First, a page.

Data storage concerns are growing in the wake of international spying revelations.

Proposed data storage requirements threaten Brazil’s IT industry

Stephen Perkins

Amid the National Security Agency spying scandal, countries around the world are rushing to enact data protection regulations.

However, as politicians in Brazil prepare to vote on new policies that would put in place guidelines governing the Internet, the country's IT trade body, Brasscom, is warning lawmakers that such rules would end up hurting the nation's economy in multiple ways.

The mandatory local data storage provisions proposed by the Marco Civil da Internet, according to ZDNet, will increase the costs for local IT companies, which could lead them to move their operations elsewhere. Some tech giants including Facebook and Google expressed their reservations back in August when the notion of storing all data locally was floating around. This demand is not only worrying to these large companies, but also to any organization that provides IT services to clients in Brazil such as cloud computing.

"This obligation may drive citizens, businesses and other institutions [to] run the unnecessary risk of being excluded from the enormous potential of the digital economy, hurting the country's ability to create, innovate, create jobs and collect taxes from the proper use of the Internet," Brasscom wrote in a letter sent to the House of Representatives, the Senate and president Dilma Roussef, according to the news source.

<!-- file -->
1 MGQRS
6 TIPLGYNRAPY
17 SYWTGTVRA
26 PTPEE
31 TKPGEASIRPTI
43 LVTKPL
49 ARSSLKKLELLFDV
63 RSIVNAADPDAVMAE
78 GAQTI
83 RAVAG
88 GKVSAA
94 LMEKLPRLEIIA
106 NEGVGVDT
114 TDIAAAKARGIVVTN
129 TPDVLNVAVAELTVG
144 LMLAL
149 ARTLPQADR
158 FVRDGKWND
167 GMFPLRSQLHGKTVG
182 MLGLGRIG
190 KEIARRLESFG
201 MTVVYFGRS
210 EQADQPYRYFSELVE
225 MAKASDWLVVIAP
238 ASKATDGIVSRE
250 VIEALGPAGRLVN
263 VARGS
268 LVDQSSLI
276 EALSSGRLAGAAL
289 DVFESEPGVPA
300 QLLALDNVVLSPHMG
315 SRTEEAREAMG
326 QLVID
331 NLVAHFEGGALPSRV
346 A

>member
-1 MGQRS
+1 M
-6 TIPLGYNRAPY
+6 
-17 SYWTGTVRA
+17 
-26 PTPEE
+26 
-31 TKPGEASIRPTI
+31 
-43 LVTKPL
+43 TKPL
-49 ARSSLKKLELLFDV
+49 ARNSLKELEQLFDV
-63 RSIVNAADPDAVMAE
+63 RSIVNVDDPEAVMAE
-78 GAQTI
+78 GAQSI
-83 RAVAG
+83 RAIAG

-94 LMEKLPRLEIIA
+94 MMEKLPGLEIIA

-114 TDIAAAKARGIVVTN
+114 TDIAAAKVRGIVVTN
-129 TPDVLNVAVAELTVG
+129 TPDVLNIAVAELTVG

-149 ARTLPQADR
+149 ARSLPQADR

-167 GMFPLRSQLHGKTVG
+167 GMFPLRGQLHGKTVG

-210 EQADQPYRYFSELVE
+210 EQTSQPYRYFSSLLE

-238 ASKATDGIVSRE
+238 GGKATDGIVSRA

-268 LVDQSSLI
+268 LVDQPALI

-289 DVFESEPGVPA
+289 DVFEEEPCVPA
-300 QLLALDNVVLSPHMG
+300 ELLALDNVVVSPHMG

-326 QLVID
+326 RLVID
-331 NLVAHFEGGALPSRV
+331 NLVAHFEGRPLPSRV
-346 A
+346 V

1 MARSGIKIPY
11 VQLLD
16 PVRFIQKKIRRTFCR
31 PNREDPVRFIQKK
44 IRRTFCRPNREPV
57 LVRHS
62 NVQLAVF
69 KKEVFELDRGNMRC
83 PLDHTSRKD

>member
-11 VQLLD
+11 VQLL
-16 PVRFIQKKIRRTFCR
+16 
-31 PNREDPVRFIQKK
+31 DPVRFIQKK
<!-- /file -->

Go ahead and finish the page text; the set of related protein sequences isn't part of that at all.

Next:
This provision could have profound effects on the country's IT industry, which Brasscom predicted earlier this year would grow by 7.3 percent from last year. Many worry data centers will emigrate from Brazil to other countries, resulting in decreased tax revenues and fewer job creation opportunities. While the proposed legislation is more of a knee-jerk reaction to data privacy apprehensions, Brazil could benefit by exploring how other countries have tackled data protection problems through cloud computing solutions.

The preoccupations fomenting in Brazil highlight the broader global importance of secure data storage and off-site data centers. As more of an emphasis is placed on high levels of protection for company and consumer information, the practicality of storage requirements will loom large as businesses, IT and the international community contemplate the best ways to protect sensitive data.

Categories: Data Protection